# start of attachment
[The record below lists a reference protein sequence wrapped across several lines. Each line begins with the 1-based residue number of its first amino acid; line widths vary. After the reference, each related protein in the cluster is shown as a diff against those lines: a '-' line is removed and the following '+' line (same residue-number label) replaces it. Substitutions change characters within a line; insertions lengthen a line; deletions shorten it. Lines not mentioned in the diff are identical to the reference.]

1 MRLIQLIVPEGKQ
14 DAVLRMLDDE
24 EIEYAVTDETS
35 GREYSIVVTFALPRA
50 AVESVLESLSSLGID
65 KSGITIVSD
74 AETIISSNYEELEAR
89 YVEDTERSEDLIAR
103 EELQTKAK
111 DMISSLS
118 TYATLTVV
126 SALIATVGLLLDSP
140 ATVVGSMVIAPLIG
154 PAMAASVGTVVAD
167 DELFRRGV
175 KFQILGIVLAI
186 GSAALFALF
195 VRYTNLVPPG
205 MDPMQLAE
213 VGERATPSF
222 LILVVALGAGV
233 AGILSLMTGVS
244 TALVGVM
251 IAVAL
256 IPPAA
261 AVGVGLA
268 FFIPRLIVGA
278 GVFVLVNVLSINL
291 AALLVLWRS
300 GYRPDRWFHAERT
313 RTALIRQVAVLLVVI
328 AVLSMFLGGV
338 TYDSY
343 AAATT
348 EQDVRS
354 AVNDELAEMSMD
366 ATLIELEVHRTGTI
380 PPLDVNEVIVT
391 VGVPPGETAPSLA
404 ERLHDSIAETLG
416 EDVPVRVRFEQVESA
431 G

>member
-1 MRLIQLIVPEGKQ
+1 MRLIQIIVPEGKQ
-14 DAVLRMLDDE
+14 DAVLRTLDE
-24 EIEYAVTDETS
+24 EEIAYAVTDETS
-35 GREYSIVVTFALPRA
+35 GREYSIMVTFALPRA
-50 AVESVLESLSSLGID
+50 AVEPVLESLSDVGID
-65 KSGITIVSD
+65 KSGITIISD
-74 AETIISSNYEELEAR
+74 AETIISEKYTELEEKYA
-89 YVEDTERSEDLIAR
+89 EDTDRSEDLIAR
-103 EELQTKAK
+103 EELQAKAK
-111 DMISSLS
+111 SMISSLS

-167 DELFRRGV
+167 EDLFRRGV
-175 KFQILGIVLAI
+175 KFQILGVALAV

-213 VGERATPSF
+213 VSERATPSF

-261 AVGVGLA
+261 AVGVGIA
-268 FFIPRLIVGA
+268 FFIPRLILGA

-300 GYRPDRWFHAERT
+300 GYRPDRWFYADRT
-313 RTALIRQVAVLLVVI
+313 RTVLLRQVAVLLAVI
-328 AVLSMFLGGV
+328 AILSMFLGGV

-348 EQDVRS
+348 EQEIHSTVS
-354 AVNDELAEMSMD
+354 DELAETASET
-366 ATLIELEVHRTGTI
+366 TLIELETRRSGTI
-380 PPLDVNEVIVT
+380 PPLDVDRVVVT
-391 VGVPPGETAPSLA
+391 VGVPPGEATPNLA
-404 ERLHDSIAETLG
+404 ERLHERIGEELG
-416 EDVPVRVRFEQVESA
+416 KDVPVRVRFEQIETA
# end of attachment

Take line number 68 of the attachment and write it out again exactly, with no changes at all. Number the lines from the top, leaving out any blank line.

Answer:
+175 KFQILGVALAV